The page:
Migrants in Scotland are significantly less likely to own their own homes, and also enjoy less space in their accommodation than the Scottish-born population. The tendency to rent, rather than purchase, a home is likely to reflect uncertainty over length of stay, and lack of familiarity with the UK housing market. Migrants in the younger and older age groups have slightly lower deprivation levels than UK-born comparators, because of good education, high activity rates and good health. However, single-parent non-EU migrants with children have relatively high deprivation, a pattern of disadvantage that requires further analysis.

Families are more than twice as likely to move to cities in Scotland, compared to rural and remote areas – indeed, family migration has been disproportionately focused on the larger cities and the Central Belt. This means that the contribution of family migration to slowing population decline in remote and rural areas is relatively weaker. While most non-UK births in Scottish cities are from non-EU-born families, in rural areas, EU-born mothers account for a larger share of births. This reflects patterns of settlement by EU migrants, with more flexible free movement rules encouraging migration across all parts of Scotland.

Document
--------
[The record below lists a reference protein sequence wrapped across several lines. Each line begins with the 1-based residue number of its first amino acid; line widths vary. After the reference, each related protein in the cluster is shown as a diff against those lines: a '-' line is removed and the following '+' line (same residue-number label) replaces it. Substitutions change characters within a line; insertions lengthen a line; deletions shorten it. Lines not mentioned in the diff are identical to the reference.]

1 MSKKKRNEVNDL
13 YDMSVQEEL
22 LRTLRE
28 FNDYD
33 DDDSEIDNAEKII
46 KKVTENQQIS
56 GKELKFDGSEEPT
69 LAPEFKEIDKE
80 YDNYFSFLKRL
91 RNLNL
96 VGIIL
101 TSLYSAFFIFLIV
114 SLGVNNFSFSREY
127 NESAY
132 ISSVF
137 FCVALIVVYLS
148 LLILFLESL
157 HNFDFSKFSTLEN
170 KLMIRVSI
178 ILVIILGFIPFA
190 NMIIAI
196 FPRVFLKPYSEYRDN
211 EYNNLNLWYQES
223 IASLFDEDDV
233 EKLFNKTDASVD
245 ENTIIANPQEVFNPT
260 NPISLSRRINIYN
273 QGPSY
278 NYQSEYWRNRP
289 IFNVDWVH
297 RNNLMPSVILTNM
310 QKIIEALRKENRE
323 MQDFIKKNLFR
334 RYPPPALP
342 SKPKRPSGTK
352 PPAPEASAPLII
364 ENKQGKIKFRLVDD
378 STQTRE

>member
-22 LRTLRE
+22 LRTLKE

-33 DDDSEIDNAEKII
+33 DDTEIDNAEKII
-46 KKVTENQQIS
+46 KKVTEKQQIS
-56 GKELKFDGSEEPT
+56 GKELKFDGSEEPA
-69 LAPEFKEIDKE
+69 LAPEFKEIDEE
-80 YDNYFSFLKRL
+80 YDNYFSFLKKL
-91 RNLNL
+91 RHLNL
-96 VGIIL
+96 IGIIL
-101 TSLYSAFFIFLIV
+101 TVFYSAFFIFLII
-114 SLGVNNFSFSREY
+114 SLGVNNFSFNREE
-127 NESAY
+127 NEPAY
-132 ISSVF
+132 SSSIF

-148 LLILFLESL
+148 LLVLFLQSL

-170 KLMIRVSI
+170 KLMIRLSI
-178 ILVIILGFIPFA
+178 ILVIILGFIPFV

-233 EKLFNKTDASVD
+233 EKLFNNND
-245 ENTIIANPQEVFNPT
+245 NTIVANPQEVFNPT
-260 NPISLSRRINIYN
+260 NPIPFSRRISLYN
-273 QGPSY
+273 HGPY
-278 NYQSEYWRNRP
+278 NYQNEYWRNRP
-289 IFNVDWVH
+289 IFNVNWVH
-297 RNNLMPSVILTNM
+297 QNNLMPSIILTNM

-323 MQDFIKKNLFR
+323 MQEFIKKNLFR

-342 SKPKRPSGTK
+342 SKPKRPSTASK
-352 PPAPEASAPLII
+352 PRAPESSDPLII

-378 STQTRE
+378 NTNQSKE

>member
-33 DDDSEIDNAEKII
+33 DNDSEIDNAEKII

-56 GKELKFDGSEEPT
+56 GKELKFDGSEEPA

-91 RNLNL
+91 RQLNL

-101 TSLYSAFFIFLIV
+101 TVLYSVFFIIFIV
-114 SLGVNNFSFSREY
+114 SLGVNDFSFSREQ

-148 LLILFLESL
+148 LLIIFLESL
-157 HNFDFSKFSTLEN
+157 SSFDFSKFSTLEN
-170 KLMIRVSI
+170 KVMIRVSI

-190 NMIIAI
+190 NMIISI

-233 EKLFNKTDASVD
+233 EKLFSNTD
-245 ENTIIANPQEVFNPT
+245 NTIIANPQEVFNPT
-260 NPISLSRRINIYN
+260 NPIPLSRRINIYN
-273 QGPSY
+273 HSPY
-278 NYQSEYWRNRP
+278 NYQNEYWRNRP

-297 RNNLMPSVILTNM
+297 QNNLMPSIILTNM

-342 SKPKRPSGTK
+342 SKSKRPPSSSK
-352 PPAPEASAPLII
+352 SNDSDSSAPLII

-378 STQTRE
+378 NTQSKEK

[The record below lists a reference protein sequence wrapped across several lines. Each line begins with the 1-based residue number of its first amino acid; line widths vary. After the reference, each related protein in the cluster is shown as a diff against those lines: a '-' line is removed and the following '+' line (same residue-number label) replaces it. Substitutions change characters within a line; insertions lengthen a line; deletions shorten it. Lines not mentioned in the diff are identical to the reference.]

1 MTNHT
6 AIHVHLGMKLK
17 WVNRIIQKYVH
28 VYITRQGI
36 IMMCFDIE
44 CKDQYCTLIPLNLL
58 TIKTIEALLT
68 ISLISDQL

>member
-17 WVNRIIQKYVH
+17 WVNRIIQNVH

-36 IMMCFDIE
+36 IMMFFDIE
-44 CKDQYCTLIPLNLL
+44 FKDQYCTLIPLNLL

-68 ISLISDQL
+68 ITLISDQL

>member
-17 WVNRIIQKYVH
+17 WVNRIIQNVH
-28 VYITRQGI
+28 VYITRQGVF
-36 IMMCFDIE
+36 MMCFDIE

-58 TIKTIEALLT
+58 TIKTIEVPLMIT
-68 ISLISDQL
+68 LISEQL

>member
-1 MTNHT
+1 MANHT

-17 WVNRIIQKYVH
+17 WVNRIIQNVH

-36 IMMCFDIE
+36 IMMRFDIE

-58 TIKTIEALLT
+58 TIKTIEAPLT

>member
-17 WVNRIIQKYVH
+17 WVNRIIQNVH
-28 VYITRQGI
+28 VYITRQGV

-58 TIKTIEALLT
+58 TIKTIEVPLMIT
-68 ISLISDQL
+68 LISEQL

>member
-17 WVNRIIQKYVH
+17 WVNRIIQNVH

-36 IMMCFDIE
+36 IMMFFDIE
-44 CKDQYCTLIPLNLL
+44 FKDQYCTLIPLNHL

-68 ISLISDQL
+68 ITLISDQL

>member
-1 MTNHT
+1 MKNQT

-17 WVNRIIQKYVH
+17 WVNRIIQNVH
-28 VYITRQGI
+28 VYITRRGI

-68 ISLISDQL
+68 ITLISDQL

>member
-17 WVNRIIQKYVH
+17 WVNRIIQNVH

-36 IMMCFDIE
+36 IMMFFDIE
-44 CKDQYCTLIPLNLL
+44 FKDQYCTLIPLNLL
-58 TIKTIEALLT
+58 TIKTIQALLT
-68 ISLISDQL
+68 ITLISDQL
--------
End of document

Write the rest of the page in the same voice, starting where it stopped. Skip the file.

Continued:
Family migrants in Scotland and the UK since 2000

The report then turns to an analysis of survey data on migrant families across the UK. This data suggests that of those migrant households that have moved to the UK since 2000, the majority are ‘mixed’: 68% of households that include at least one foreign-born national also include one or more UK-born national. This confirms census-based data that migrant households are more likely to include children; and also that migrant households rely more on rented accommodation than non-migrant households.

Around 60% of migrants currently living in the UK arrived in the UK as single individuals (with many marrying or becoming parents later). However, the share of those arriving as single has declined slightly over time, which may reflect a change in immigration rules. Women are significantly less likely to arrive as single and childless than men – they are more likely to be already married with children when they arrive. EU migrants were more likely to arrive as family migrants than those who came from other countries, reflecting more lenient rules on family migration under EU free movement.